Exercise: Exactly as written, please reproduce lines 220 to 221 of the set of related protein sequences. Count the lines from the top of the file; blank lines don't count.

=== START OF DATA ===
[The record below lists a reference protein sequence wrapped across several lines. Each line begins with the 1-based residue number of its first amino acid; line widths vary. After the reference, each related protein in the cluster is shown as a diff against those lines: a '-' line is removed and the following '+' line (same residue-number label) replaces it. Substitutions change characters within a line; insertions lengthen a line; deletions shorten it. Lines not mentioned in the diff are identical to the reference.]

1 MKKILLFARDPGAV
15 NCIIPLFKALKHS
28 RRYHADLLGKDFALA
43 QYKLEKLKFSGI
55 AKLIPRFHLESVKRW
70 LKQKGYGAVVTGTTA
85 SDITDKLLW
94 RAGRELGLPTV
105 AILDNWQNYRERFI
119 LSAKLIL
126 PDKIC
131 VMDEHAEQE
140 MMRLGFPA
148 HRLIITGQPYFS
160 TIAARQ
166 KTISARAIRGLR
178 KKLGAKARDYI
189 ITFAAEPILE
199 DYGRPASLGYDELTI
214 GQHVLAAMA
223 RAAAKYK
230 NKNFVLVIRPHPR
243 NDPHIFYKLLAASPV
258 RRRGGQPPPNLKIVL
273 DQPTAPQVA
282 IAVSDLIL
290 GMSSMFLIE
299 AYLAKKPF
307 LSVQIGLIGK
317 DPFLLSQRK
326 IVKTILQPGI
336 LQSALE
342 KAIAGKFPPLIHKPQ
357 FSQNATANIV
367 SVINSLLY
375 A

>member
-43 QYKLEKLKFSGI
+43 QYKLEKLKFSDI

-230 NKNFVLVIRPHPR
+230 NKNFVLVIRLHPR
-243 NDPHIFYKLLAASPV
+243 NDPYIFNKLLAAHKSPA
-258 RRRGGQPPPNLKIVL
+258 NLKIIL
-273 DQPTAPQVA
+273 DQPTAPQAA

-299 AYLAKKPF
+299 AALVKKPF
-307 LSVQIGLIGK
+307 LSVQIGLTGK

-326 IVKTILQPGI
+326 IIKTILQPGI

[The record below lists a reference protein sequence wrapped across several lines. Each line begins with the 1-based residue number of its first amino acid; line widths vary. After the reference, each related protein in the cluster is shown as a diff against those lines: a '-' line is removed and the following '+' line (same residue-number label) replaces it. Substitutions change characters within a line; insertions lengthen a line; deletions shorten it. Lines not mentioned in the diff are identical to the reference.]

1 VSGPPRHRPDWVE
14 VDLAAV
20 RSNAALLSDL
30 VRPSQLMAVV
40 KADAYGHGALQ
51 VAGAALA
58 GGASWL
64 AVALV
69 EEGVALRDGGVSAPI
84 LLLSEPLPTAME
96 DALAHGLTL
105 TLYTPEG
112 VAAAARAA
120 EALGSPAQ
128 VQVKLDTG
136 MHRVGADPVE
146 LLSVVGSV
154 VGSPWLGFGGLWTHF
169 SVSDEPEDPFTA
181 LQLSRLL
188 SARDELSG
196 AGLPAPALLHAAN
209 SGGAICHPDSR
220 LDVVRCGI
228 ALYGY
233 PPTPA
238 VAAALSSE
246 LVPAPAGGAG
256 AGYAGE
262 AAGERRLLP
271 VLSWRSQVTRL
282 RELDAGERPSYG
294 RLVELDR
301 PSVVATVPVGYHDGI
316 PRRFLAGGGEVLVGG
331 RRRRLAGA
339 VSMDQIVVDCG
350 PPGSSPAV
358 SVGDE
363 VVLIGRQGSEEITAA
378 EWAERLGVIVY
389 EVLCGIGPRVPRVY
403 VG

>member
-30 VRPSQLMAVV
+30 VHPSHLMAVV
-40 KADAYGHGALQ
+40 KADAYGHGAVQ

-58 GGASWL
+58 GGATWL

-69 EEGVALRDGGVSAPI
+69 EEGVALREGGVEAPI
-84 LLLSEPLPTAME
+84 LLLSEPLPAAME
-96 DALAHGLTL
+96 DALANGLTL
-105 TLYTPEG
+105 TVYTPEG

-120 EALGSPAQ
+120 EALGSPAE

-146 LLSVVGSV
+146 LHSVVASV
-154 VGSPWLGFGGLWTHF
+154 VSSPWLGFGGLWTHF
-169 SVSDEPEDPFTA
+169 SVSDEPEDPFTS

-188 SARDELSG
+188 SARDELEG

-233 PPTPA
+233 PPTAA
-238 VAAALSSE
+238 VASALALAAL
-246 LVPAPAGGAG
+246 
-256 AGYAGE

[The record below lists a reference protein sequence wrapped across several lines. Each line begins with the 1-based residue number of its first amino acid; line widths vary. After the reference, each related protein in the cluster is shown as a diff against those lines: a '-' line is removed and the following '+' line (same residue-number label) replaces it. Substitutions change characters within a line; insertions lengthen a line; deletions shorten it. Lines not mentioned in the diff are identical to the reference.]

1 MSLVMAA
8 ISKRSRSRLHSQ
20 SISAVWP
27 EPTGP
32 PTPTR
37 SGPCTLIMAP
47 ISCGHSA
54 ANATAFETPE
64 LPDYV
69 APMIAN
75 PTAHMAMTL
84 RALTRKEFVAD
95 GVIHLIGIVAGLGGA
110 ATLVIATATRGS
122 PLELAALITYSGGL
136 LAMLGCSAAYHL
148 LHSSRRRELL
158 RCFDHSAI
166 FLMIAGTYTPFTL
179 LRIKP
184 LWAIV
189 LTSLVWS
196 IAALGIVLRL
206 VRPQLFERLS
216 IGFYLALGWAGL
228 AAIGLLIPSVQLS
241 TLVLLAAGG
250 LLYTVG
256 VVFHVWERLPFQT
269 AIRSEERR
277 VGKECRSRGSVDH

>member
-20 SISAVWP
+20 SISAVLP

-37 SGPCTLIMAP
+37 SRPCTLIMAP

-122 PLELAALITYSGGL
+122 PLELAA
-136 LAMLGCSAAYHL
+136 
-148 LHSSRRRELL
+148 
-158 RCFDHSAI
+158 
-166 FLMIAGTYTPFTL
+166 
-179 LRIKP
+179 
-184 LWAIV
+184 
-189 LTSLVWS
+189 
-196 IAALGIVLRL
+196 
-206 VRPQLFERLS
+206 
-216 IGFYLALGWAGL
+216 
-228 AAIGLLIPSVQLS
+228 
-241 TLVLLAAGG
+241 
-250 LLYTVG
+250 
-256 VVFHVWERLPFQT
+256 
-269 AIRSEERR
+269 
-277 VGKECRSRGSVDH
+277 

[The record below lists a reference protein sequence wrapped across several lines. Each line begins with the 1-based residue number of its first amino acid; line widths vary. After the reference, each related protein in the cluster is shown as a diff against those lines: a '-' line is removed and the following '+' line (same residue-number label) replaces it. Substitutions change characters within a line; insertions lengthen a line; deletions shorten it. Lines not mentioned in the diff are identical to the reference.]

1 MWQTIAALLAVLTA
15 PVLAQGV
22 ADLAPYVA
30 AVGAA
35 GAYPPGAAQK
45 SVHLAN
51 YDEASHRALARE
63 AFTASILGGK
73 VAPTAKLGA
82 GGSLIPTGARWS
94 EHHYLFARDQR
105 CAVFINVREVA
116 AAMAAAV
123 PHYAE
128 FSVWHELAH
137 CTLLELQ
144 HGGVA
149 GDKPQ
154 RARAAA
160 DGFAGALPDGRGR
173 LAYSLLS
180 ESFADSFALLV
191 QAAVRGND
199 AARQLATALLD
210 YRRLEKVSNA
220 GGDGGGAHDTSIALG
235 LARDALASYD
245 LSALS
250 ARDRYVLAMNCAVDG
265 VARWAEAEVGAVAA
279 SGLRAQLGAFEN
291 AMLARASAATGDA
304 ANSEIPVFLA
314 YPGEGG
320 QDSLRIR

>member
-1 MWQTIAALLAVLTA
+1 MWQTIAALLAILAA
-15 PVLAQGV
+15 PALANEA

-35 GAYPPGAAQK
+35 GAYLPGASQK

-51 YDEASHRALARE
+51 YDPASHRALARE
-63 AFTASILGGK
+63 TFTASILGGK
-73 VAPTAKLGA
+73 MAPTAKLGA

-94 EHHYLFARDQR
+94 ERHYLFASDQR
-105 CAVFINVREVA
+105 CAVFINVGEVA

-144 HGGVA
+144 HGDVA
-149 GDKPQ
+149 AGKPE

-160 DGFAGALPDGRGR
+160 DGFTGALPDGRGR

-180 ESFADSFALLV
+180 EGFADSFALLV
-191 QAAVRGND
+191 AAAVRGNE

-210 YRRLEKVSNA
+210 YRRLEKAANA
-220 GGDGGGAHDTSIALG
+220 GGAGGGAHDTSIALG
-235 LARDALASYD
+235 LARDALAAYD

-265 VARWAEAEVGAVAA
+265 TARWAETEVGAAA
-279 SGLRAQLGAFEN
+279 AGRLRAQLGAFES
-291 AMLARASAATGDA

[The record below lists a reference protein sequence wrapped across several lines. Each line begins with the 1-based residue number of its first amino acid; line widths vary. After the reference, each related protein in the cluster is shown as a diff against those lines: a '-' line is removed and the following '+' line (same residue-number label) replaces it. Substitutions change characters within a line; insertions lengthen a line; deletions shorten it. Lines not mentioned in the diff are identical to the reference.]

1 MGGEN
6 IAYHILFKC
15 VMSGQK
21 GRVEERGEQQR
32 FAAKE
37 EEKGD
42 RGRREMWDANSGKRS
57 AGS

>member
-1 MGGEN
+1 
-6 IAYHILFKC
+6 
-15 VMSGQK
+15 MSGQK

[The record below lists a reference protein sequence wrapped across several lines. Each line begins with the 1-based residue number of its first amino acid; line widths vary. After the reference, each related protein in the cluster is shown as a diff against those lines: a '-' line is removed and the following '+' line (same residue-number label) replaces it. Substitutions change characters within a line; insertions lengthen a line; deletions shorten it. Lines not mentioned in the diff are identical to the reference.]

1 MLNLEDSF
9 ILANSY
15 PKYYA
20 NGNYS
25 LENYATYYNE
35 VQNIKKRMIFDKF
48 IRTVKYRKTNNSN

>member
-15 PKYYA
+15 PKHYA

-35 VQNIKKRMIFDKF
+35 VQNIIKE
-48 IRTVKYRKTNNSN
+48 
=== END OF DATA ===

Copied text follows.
149 GDKPQ
154 RARAAA